The following paragraph is confidential; please do not forward these data to the employer who is offering the Professor of Humanities position.

Elsewhere, I signed a paper (I’m not sure if it is binding, since it was not a contract, stating that I would give priority to working, part-time, at a local institute of higher education, in the area of science writing, beginning fall 2017. The assumptions undergirding this very informal agreement are: that the program will be approved by the school’s board of trustees and that I will have mastered sufficient background in rhetoric to lecture on the necessary topics.

Regardless, I would like to return to the classroom and possibly to my program of research. I am a trained academic with a modest publication record. Also, I need money. My cash reserves will soon be depleted. Meanwhile, I am: blogging on biological life for a children’s science website, submitting writing projects to other outlets for publication, and trying to acquire more background in rhetorical theory and criticism.

I look forward to your email about the matter of this other school. Perhaps you can answer my questions, if only obliquely.

Sincerely,
Owen Brownstone, Ph.D.


Dr. Owen Brownstone:

I was asked not to give out the name of the institution yet. They’re in the preliminary stages of looking for candidates, so it may take some time until you hear from them. The position may start out part-time and increase; it’s not determined yet.

Best Regards,
Kevin Smith
Associate Director of Employment


Owen:

It’s in Pasadena, but this would be for down the road, possibly next fall. So I searched and the dean is a woman. I do not know her and do not believe I would be effective. I suggest you contact her directly. The description of the job that I had is what I sent out.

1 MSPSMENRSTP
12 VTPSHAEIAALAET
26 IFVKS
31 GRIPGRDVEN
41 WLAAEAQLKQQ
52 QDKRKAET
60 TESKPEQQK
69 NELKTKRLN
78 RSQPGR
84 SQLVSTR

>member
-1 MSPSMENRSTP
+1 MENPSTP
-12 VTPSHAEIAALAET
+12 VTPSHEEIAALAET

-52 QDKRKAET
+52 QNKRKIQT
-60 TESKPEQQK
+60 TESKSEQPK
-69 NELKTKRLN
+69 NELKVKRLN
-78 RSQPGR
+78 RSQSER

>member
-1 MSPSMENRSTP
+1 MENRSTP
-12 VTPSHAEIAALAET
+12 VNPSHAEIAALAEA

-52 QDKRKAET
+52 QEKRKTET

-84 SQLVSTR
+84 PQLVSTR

Kevin Smith
Associate Director of Employment


Kevin:

Thanks! I have an informal interview set for Tuesday.

Owen


Owen:

Great! Please keep me updated!

Best regards,
Kevin Smith
Associate Director of Employment


Dear Dr. Anita Lata:

I am writing in response to your posting for a professor. I have long been part of the academic avant-garde. My professional life is constituted by both award-winning work in marine biology and, as of late, in science writing. My educational method is interdisciplinary; the thinking, writing, and teaching I do are reflexive. Whereas my research foci have evolved over the decades, my emphasis remains on individual and collective communication accountability.

Attached are: my cover letter, my CV, my references and samples of my publications. When you are ready for additional information, please contact me.

Sincerely,
Owen Brownstone, Ph.D.


Kevin,

For your eyes only.

The meeting was a disappointment. It turned out to be an information interview, which I expected. However, it seemed that the party involved wanted information from me, not vice-versa, and when my “professional” opinion was not what she thought she would get, she decided the meeting was over.

Owen


Owen,

I’m sorry to hear that it was disappointing. Thanks for letting me know. We’ll keep trying!

Best regards,
Kevin Smith
Associate Director of Employment


Rena: